Robin Williams: We’ve Lost Another Great One, Now Can We Talk About Depression?

This morning we woke up with heavy hearts thinking about Robin Williams, how we grew up watching his movies, racking our minds once again on how his suicide could’ve been prevented. What was going through his mind in his last moments? Who could’ve been there to stop him? Every time we’re faced with the sad reality of suicide, the same thought creeps up once again about depression: How come society is so in denial about addressing this common issue? The stigma surrounding depression is so taboo for many that they never seek treatment -waging a private war in their own minds. They don’t want to seem “crazy” or “weak” to others so they bottle it up until they can’t take the pain anymore.

There are a few things we want to point out about depression. It often happens to the strongest, smartest people you know. You can have everything you ever wanted and still be depressed. Depression does not discriminate. The most brilliant, successful, kind, beautiful, wealthy and accomplished among us often struggle with depression the most. In fact, some of the greatest geniuses to exist including Vincent van Gogh, Ernest Hemingway, Emily Dickinson, Thomas Edison and Albert Einstein suffered from depression throughout their lives. Depressed people are not lesser, weaker people. They are, in fact, some of the smartest, greatest contributors to mankind. A report was released by psychologist James Webb that concluded that intelligent people and those with high IQ’s struggle with existential depression more. They perceive the world differently and more realistically than the average person which leads to more depression related to existence and the purpose of life. NY Times also weighed on the correlation of depression and intelligence with their article, “Depression’s Upside.”

But for every “upside” there is a downside and that downside has reared its ugly head once again with the loss of Robin Williams. We hope that Mr. Williams can lie in peace knowing that his passing has opened up a forum (once again) about depression and the stigma surrounding it. So we just want to say this: there is no shame in reaching out for treatment. Anyone can become depressed and if you’re an intelligent, high functioning person you’re even more prone to it. Don’t be afraid to reach out -you’re not alone and there’s nothing to be ashamed of.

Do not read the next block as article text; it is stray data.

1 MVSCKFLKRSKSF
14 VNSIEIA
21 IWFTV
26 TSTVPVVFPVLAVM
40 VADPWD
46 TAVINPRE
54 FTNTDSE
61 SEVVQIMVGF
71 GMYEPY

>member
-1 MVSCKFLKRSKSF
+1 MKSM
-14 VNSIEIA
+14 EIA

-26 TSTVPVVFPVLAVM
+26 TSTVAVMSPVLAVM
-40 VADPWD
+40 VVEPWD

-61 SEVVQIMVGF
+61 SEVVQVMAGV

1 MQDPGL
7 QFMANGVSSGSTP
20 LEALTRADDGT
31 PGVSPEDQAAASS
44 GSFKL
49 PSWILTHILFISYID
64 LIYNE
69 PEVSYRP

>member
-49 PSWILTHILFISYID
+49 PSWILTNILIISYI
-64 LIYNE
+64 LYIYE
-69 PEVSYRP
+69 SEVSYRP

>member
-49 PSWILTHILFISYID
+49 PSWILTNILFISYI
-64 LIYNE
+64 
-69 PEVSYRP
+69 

As Jim Carrey once said: “For the most sensitive among us, the noise can be too much.”

Rest in peace, Robin. You will never be forgotten.

If you or someone you know is struggling with depression, there are several confidential hotlines you can call to talk with someone immediately. We know treatment can seem like a long, tedious road, but all it takes it one call to start your journey to feeling better:

Samaritans 24-Hour Crisis Hotline (212) 673-3000

Suicide Hotline: (800) 784-2433

Depression Clinics Hotline (888) 771-5166



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Desiree Rabuse

Desiree Rabuse is a social entrepreneur and founder & CEO of StyleFox®. She's a devout bookworm, a fan of "Dad" jokes, and an apparent INTP. She loves snowboarding, philosophy, traveling, martial arts, coffee, and helping people lead healthy, happy, more efficient lives.

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